The Discovery Rule focuses on when the actual personal injury was discovered or when the injury should have reasonably been discovered. The rule helps victims in many ways. Let’s say a patient suffers from a latent disease (a disease that can take over a decade to reveal itself) such as mesothelioma. The discovery rule will safeguard their legal rights. For instance, after tolling the calendar date of the statute of limitations from the origination point of the civil wrong, the date can move to a point where the wrong was discovered or when it should have reasonably been discovered giving victims more wiggle room.
Consider the following: A patient enters the care of a physician complaining of chest pains on December 25, 2009 right after a holiday celebration with his family. He is given a clean bill of health, told he has minor congestion, and goes home. His chest pains come and go for three years. On December 27, 2012, he suffers again from serious chest pains and seeks medical care. It is then discovered he has a serious and potentially fatal respiratory problem, which should have been discovered three years and two days ago by the prior examining physician. The examination was, therefore, improperly conducted.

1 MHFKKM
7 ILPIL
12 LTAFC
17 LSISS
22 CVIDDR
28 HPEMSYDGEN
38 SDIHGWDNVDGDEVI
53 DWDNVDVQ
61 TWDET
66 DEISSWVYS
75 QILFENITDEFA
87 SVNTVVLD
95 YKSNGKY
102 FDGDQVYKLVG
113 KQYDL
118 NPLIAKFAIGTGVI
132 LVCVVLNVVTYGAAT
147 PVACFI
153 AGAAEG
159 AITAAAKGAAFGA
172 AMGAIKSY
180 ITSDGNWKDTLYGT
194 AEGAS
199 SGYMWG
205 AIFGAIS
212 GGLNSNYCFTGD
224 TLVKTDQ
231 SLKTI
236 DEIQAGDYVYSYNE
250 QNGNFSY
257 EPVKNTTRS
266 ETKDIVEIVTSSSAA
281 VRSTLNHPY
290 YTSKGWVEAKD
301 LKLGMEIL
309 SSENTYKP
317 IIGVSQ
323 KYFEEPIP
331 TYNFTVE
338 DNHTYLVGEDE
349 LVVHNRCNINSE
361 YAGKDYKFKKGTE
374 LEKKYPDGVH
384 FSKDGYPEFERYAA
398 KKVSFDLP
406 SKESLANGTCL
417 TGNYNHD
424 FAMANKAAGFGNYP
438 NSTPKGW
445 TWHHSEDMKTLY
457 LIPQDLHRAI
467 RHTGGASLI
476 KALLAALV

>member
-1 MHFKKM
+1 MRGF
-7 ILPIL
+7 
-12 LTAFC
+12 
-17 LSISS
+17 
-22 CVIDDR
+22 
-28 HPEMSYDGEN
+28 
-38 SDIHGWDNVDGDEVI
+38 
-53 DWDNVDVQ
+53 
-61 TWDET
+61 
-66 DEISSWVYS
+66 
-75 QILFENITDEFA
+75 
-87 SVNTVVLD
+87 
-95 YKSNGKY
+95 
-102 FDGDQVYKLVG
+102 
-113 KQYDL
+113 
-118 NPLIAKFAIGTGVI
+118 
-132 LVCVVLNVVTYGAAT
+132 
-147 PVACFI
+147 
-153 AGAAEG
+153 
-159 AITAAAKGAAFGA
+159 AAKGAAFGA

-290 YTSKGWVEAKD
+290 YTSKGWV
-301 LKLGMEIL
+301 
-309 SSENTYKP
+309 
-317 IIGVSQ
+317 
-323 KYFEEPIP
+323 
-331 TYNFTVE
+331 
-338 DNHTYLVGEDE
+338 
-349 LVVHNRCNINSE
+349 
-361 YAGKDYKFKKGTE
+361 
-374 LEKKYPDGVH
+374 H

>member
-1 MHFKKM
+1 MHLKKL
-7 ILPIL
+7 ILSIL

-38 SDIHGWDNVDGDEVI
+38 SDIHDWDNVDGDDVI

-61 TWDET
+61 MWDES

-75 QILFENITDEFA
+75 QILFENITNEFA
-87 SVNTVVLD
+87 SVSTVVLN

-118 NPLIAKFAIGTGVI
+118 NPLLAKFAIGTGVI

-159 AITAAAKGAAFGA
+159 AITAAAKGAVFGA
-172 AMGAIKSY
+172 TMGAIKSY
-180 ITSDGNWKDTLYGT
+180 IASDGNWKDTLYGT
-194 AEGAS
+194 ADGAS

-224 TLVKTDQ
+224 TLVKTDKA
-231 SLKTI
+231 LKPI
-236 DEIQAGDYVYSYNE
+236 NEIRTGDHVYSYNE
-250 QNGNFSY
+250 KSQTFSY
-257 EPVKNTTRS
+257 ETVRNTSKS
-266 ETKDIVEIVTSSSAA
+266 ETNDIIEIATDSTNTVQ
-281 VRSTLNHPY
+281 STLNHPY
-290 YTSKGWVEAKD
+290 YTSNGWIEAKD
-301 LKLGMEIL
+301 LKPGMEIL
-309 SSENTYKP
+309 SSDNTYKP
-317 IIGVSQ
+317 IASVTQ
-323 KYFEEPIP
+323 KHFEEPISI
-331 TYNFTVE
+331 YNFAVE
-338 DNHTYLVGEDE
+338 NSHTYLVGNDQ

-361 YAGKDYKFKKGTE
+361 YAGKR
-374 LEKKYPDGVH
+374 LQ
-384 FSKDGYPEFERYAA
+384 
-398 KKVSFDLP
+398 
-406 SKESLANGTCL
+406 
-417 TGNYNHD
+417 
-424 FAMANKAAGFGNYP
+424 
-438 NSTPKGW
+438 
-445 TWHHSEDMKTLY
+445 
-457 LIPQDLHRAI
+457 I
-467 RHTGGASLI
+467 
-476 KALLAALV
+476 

Since the patient did not discover his serious personal injury (the worsening of the chest problem) until after three years had elapsed from the faulty diagnosis, the personal injury law says the discovery rule will not be considered expired. However, had he been suffering from serious chest pains throughout the entire three year period, the personal injury law (via discovery rule) might be considered expired since he should have had reason to know his condition was serious.
If you are unsure about your legal discovery rule date, work with Seeger Weiss, an attorney who knows the ins and outs of personal injury law. Contact us today.